“Let’s not surrender the results we have achieved in the last three months,” Prime Minister Viktor Orbán said at the beginning of his interview on Kossuth Rádió. His comments were in connection to yesterday’s government decision to extend the restrictions currently in force until March 1.
According to PM Orbán, Hungary’s vaccination plan is “on track,” with doctors now finishing up the vaccination of elderly home residents and social care staff by the end of this week. “All of our healthcare workers have already been inoculated,” the prime minister added.
Responding to criticism of the government’s economic protection efforts, PM Orbán said that he has instructed his cabinet to intensify help for bars and restaurants. “Anger and emotions are now secondary. Decision-makers must be at their most sober when others get caught up in emotions,” the PM said, adding that when making decisions that fundamentally impact other people’s lives, we must stay calm.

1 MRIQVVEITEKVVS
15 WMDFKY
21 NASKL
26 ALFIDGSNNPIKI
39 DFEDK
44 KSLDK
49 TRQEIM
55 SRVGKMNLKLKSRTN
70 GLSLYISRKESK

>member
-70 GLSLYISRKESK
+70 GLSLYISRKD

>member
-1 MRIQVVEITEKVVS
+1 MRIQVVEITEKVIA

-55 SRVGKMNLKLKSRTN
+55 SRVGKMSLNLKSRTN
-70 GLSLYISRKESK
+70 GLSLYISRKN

“As long as there is not enough vaccine, we must understand that we need to adapt to the virus,” PM Orbán explained.
Stressing the importance of signing up to receive the shot, the prime minister said authorities can only reach out to those who have registered on the vakcinainfo.gov.hu website. “Those who register will receive information about when and where to go to get the shot,” he said, noting that more than 2 million Hungarians have already signed up but that this number is “too little to defeat the virus.”
“Personally, I will wait for the Chinese vaccine; that’s the one I trust the most. It is the Chinese who have known this virus for the longest time,” the PM said. The vaccine, PM Orbán continued, must not be made into a political question; “a choice between the Western and Eastern vaccine can only be made when we have these vaccines. If we don’t have them, we cannot decide.”
Announcing a hefty, HUF 1.5 trillion higher-education development program to take place over the next few years, Prime Minister Orbán said he hopes that science, research and higher education can become the “driving sectors” of Hungary’s economy in the upcoming decade.